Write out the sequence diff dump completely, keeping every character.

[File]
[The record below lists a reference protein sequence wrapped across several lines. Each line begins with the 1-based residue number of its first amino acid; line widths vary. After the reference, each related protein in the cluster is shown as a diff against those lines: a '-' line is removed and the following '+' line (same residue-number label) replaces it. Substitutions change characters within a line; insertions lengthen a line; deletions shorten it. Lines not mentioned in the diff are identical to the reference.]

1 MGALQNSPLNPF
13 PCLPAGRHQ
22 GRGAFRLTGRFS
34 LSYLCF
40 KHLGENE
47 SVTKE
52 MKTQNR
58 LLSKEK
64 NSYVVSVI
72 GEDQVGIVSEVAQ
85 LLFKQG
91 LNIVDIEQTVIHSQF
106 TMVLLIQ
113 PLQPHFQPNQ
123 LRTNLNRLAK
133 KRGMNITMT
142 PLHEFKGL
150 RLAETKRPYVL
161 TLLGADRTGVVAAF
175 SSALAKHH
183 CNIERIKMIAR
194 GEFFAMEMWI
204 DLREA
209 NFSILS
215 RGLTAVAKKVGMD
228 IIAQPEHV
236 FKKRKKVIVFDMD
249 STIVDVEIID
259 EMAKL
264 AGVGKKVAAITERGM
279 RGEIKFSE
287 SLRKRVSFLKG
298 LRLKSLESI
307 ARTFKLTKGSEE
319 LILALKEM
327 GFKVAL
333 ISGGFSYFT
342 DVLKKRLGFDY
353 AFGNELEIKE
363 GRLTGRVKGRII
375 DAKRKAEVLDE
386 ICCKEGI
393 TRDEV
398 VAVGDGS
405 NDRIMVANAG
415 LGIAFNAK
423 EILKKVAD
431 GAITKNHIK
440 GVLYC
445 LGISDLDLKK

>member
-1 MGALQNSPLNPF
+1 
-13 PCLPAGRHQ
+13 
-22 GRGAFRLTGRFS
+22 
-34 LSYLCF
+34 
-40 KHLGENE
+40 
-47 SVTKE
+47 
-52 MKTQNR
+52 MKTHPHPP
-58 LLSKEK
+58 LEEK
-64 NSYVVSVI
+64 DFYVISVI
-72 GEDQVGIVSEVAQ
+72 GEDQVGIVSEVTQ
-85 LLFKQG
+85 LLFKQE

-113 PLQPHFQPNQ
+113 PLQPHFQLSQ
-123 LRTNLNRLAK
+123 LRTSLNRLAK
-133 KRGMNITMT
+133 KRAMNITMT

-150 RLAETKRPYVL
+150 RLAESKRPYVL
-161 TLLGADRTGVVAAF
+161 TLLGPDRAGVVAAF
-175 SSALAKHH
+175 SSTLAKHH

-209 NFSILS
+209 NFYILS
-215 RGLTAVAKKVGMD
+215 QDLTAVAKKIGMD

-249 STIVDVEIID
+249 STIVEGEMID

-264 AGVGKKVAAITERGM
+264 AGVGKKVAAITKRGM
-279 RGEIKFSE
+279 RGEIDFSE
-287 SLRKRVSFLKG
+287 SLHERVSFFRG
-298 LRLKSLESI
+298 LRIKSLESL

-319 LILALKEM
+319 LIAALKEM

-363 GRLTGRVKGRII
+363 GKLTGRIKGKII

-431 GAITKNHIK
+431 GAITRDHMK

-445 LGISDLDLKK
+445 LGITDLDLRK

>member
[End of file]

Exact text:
[The record below lists a reference protein sequence wrapped across several lines. Each line begins with the 1-based residue number of its first amino acid; line widths vary. After the reference, each related protein in the cluster is shown as a diff against those lines: a '-' line is removed and the following '+' line (same residue-number label) replaces it. Substitutions change characters within a line; insertions lengthen a line; deletions shorten it. Lines not mentioned in the diff are identical to the reference.]

1 MGALQNSPLNPF
13 PCLPAGRHQ
22 GRGAFRLTGRFS
34 LSYLCF
40 KHLGENE
47 SVTKE
52 MKTQNR
58 LLSKEK
64 NSYVVSVI
72 GEDQVGIVSEVAQ
85 LLFKQG
91 LNIVDIEQTVIHSQF
106 TMVLLIQ
113 PLQPHFQPNQ
123 LRTNLNRLAK
133 KRGMNITMT
142 PLHEFKGL
150 RLAETKRPYVL
161 TLLGADRTGVVAAF
175 SSALAKHH
183 CNIERIKMIAR
194 GEFFAMEMWI
204 DLREA
209 NFSILS
215 RGLTAVAKKVGMD
228 IIAQPEHV
236 FKKRKKVIVFDMD
249 STIVDVEIID
259 EMAKL
264 AGVGKKVAAITERGM
279 RGEIKFSE
287 SLRKRVSFLKG
298 LRLKSLESI
307 ARTFKLTKGSEE
319 LILALKEM
327 GFKVAL
333 ISGGFSYFT
342 DVLKKRLGFDY
353 AFGNELEIKE
363 GRLTGRVKGRII
375 DAKRKAEVLDE
386 ICCKEGI
393 TRDEV
398 VAVGDGS
405 NDRIMVANAG
415 LGIAFNAK
423 EILKKVAD
431 GAITKNHIK
440 GVLYC
445 LGISDLDLKK

>member
-1 MGALQNSPLNPF
+1 
-13 PCLPAGRHQ
+13 
-22 GRGAFRLTGRFS
+22 
-34 LSYLCF
+34 
-40 KHLGENE
+40 
-47 SVTKE
+47 
-52 MKTQNR
+52 MKTHPHPP
-58 LLSKEK
+58 LEEK
-64 NSYVVSVI
+64 DFYVISVI
-72 GEDQVGIVSEVAQ
+72 GEDQVGIVSEVTQ
-85 LLFKQG
+85 LLFKQE

-113 PLQPHFQPNQ
+113 PLQPHFQLSQ
-123 LRTNLNRLAK
+123 LRTSLNRLAK
-133 KRGMNITMT
+133 KRAMNITMT

-150 RLAETKRPYVL
+150 RLAESKRPYVL
-161 TLLGADRTGVVAAF
+161 TLLGPDRAGVVAAF
-175 SSALAKHH
+175 SSTLAKHH

-209 NFSILS
+209 NFYILS
-215 RGLTAVAKKVGMD
+215 QDLTAVAKKIGMD

-249 STIVDVEIID
+249 STIVEGEMID

-264 AGVGKKVAAITERGM
+264 AGVGKKVAAITKRGM
-279 RGEIKFSE
+279 RGEIDFSE
-287 SLRKRVSFLKG
+287 SLHERVSFFRG
-298 LRLKSLESI
+298 LRIKSLESL

-319 LILALKEM
+319 LIAALKEM

-363 GRLTGRVKGRII
+363 GKLTGRIKGKII

-431 GAITKNHIK
+431 GAITRDHMK

-445 LGISDLDLKK
+445 LGITDLDLRK

>member